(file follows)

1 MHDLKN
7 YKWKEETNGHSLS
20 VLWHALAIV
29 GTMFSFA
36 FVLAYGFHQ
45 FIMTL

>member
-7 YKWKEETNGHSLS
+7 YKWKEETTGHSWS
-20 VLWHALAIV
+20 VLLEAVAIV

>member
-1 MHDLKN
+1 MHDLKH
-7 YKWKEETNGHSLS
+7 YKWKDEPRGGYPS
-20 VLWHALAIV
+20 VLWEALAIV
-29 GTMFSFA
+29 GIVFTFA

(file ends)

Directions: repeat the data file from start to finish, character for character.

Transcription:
1 MHDLKN
7 YKWKEETNGHSLS
20 VLWHALAIV
29 GTMFSFA
36 FVLAYGFHQ
45 FIMTL

>member
-7 YKWKEETNGHSLS
+7 YKWKEETTGHSWS
-20 VLWHALAIV
+20 VLLEAVAIV

>member
-1 MHDLKN
+1 MHDLKH
-7 YKWKEETNGHSLS
+7 YKWKDEPRGGYPS
-20 VLWHALAIV
+20 VLWEALAIV
-29 GTMFSFA
+29 GIVFTFA